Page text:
Orlando Archives - Page 7 of 33 - Florida Politics

John Morgan, Vote No on 2’s Jessica Spencer dispute each other’s facts on medical marijuana

Face to face, medical marijuana champion John Morgan and Vote No on 2 Policy Director Jessica Spencer did not agree even on the basic facts behind each other’s arguments.

In a debate televised on WESH 2 TV in Orlando over Florida Amendment 2, the medical marijuana issue on November’s ballot, Morgan, the Orlando lawyer who chairs United For Care, and Spencer spent much of their time disputing each other’s most fundamental arguments as false.

The amendment would allow for doctors to recommend marijuana for patients suffering from debilitating illnesses ranging from neurological conditions to cancer to chronic pain to end-of-life diseases — if the doctors conclude marijuana could help control the symptoms or reduce pain. With that written, formal recommendation, patients could receive state ID cards that could allow them to obtain marijuana from licensed dispensaries regulated by the state.

The amendment needs 60 percent voter approval in the Nov. 8 election to pass. A poll WESH commissioned and reported during the debate showed it is riding with 69 percent support, with just 24 percent opposed and 7 percent undecided.

Spencer repeatedly insisted the amendment is “de facto legalization” of marijuana in Florida, while Morgan repeatedly insisted that nothing in the amendment would allow for recreational use.

“When your argument is a blatant falsehood, I don’t know how to debate that,” Morgan said.

Morgan repeatedly insisted medical marijuana works for patients suffering a broad range of conditions, while Spencer contended there was not enough science for the medical community to agree.

“He needs to be educated,” she said.

Spencer insisted medical marijuana could be turned into candy, sold near schools and made attractive to children, while Morgan declared the Florida Legislature and county and city governments have the power to prevent such abuses through regulation and would indeed exercise this authority.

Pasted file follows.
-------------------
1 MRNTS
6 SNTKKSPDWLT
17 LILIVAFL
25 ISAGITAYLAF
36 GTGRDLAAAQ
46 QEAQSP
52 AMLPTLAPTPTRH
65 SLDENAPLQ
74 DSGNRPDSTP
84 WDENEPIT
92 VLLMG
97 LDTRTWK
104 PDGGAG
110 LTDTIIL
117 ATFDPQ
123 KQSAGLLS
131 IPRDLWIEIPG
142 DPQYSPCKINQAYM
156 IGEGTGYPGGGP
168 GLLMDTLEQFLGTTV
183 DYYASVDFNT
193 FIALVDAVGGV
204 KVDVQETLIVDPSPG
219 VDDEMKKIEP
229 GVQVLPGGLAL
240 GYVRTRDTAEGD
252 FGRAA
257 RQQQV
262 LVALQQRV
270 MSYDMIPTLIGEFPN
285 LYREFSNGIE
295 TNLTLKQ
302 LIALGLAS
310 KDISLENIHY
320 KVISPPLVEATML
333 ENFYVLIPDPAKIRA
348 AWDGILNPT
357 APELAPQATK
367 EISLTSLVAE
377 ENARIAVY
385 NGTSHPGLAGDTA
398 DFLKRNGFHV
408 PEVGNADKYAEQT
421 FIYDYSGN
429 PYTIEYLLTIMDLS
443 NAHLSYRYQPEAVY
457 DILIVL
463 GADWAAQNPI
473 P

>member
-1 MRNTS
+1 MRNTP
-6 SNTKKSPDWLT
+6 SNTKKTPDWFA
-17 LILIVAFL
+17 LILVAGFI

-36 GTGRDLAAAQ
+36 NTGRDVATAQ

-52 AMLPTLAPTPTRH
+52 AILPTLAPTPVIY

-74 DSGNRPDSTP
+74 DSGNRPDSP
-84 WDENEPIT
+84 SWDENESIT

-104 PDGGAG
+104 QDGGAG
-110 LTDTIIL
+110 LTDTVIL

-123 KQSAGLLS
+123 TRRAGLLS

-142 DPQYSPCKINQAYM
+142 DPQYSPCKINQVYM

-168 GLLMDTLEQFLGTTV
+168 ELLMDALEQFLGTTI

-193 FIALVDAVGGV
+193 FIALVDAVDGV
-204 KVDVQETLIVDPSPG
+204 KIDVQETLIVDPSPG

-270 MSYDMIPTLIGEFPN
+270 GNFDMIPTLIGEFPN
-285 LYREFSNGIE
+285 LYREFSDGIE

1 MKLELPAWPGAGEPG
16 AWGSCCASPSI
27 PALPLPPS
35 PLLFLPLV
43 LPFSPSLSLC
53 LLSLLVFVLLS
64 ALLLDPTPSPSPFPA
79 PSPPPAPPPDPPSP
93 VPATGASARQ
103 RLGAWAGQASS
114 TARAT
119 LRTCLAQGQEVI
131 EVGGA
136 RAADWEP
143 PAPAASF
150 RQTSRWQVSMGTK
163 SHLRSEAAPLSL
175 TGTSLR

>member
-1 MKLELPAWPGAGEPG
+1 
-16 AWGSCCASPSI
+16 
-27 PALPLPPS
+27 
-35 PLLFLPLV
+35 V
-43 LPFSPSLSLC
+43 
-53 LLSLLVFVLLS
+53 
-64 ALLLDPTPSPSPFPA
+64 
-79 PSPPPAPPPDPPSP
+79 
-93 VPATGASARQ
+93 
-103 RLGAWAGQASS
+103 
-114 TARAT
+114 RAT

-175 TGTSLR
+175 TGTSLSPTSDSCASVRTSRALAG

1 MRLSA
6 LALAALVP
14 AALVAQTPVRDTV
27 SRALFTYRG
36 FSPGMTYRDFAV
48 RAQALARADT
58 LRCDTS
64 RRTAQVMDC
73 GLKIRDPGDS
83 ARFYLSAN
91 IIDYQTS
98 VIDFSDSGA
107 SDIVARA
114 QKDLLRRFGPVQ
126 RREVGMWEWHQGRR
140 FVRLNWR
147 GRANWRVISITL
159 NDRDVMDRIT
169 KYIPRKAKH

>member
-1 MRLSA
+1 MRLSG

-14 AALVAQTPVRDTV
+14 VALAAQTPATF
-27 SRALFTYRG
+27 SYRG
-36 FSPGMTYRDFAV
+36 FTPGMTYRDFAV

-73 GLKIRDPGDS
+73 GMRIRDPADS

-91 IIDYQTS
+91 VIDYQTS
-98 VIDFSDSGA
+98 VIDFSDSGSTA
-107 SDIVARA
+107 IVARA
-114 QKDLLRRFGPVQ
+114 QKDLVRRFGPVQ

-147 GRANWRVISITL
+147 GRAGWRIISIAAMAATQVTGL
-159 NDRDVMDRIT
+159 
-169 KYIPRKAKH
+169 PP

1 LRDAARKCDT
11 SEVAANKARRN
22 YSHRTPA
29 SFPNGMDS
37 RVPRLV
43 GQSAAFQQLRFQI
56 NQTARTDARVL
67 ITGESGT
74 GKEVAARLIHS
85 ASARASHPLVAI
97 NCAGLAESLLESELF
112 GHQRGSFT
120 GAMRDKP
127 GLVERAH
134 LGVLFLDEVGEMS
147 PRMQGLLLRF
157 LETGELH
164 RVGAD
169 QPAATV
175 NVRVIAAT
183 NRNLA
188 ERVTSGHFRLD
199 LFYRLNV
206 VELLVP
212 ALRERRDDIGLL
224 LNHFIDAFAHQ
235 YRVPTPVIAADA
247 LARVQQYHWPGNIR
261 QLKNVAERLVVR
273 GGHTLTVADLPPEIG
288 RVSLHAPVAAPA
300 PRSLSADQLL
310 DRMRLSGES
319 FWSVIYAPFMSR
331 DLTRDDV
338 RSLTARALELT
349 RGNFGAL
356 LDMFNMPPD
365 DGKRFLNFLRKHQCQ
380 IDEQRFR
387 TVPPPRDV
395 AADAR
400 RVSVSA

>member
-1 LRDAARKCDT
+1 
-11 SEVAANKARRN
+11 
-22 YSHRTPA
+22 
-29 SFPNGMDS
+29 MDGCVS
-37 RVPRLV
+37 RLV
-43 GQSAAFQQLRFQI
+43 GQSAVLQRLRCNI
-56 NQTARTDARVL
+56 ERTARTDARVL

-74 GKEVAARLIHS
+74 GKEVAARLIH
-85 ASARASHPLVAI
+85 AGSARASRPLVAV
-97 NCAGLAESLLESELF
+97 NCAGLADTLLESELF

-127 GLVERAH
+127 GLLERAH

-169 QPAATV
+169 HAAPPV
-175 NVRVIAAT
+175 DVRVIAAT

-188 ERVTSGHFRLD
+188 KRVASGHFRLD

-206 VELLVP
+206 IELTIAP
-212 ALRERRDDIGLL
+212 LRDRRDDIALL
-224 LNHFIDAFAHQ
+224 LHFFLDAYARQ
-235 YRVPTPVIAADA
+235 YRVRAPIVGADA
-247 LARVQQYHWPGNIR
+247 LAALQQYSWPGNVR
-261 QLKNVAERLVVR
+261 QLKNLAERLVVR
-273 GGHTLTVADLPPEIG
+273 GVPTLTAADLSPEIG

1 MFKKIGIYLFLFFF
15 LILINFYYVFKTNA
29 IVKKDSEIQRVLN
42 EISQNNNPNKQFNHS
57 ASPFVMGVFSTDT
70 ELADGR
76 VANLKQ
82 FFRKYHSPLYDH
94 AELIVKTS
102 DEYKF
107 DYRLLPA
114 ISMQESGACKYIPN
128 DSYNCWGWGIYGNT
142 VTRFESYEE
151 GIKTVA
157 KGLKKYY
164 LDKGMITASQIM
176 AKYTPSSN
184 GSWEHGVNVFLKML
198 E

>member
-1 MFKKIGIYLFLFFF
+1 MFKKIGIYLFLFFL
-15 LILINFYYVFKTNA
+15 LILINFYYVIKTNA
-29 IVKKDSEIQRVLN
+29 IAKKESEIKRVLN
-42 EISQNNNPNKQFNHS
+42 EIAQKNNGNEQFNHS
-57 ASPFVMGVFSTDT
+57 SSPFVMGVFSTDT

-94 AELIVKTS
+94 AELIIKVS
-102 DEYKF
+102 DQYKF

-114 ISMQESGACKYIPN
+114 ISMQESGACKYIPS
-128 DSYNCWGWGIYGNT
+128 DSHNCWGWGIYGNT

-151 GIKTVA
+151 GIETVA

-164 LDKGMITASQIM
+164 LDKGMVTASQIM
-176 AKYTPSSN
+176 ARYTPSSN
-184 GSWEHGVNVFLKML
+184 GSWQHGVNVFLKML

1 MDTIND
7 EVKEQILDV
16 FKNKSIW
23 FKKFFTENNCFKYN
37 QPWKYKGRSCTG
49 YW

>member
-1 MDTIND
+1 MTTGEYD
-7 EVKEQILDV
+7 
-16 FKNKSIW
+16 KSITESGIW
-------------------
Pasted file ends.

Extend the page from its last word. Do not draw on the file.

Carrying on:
Morgan insisted, at its worst, marijuana would certainly be a safer alternative to highly addictive opioid medications, while Spencer argued there is no consensus, as there is with opioids, regarding appropriate medical marijuana strengths, dosages, or times to take it.

Spencer said there are legitimate drug trials under way right now involving pill-form medical marijuana, but Morgan said the pills simply do not work.

Morgan said Spencer’s organization is backed by money from the pharmaceutical industry, which is trying to stop medical marijuana approvals nationwide. Spencer disputed that, saying Vote No On 2 has received no money from the pharmaceutical industry.

Morgan accused Spencer of fearmongering with false arguments against Amendment 2. He belittled her argument about it making marijuana easier to get by contending that right now it is easy to get on the street. The amendment, he argued, is for people who need legally available alternative medicine.

“It is not legalization of recreational marijuana,” Morgan said. “What this is, is a cure for really, really, really sick people.”

Spencer accused Morgan of being “someone who preys on people who don’t want to see other people suffer.”

“Do we want to believe the medical professionals and the medical community, and the law enforcement agencies, and the people that understand science, what we should do here, and how dangerous a constitutional amendment of this kind, which is in fact de facto legalization, or do we want to believe the predators, that prey on our compassion and our caring for individuals who suffer?” Spencer concluded.

Bill Clinton to run bus tour in Florida later this week

Former President Bill Clinton will run a bus tour from Orlando to Pensacola on Friday and Saturday.

The tour, promoting his wife Hillary Clinton‘s Democratic run for president, will have RSVP-only public events in Jacksonville on Friday and in Bay County and Pensacola on Saturday. Exact times and locations have not yet been announced.

Though the bus tour begins in Orlando, there were no events announced for Orlando.

The former president has made frequent trips to Florida in recent months, including a three-city swing just last week.

 

 

Cards Against Humanity targets Donald Trump near UCF

A super PAC set up by the people who gave the world Cards Against Humanity — perhaps the world’s rudest card game — are targeting Donald Trump in a new billboard installed in Orlando near the University of Central Florida.

But if you’re over 35, you might need a millennial-to-English dictionary to figure out what it’s saying.

“Donald Trump Mains Hanzo and Complains About Team Comp in Chat” the billboard declares, next to a cartoon picture of the Republican presidential nominee shouting at a computer screen.